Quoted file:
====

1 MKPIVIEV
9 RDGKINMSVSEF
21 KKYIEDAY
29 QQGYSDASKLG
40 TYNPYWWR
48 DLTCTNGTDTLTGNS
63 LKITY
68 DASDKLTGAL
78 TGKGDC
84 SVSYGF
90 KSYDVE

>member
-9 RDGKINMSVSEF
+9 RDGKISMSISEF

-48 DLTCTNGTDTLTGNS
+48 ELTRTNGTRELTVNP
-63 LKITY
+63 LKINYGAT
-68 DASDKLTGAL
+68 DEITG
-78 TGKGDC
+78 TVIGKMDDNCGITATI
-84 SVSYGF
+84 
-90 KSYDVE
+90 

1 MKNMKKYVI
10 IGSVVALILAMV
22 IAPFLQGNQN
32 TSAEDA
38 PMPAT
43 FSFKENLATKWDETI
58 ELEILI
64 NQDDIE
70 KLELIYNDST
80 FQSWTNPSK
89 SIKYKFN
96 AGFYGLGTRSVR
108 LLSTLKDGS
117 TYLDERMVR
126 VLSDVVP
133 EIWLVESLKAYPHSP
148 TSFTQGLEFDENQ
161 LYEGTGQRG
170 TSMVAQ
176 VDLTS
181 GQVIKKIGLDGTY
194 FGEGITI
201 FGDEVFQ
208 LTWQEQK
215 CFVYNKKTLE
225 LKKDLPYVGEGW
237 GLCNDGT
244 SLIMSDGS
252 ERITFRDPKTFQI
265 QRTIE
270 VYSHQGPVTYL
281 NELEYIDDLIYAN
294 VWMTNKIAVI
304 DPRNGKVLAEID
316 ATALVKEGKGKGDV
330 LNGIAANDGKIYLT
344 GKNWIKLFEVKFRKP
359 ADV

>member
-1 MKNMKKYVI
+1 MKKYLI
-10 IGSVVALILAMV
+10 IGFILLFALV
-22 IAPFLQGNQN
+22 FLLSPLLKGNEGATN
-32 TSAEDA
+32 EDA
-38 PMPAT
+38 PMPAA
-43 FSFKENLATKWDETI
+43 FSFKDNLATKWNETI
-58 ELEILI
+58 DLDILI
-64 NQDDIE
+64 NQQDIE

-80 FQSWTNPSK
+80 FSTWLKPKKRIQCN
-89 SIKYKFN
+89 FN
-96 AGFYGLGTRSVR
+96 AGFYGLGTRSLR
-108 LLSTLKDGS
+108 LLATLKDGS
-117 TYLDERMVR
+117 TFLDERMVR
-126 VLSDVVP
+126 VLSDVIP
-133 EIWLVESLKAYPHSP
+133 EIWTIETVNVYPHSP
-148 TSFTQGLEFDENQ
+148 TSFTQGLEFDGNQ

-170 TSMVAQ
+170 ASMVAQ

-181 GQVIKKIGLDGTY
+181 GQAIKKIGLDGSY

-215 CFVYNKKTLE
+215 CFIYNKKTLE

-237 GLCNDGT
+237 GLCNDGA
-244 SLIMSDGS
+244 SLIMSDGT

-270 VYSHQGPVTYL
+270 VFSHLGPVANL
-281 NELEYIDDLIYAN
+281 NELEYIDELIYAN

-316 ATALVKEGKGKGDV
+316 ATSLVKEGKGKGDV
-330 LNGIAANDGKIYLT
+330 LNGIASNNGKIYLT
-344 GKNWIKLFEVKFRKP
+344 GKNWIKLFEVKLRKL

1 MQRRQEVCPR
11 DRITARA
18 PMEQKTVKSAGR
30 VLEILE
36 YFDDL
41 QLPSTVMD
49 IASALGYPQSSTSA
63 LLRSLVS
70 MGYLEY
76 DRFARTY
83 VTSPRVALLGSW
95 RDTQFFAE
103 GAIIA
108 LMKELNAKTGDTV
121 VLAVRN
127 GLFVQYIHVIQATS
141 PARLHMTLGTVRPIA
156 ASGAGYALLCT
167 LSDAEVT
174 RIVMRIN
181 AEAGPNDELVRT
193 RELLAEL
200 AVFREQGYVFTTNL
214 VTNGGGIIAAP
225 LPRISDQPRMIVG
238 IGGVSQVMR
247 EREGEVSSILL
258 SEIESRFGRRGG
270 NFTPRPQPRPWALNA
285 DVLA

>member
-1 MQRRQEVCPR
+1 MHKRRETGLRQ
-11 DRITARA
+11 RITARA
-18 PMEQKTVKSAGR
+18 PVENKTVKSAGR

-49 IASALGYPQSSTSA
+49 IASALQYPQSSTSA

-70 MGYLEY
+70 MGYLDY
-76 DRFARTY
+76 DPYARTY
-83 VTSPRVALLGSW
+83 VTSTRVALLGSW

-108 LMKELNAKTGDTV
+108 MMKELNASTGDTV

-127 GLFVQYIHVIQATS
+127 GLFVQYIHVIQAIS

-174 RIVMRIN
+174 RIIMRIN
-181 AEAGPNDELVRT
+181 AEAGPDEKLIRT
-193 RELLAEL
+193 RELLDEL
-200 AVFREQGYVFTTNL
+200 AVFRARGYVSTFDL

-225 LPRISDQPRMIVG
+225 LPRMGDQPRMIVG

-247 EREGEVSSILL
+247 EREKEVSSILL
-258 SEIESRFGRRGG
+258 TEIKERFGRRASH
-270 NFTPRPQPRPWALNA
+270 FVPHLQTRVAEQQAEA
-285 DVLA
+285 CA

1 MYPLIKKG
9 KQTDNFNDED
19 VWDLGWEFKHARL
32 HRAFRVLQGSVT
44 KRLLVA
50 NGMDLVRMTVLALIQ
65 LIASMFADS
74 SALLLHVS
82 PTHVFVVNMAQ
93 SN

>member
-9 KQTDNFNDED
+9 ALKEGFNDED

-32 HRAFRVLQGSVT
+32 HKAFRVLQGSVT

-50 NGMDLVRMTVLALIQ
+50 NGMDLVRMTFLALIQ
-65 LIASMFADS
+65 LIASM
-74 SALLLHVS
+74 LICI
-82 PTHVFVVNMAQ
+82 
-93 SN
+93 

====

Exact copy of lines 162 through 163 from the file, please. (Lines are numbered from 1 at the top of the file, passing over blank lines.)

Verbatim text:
+83 VTSTRVALLGSW

-108 LMKELNAKTGDTV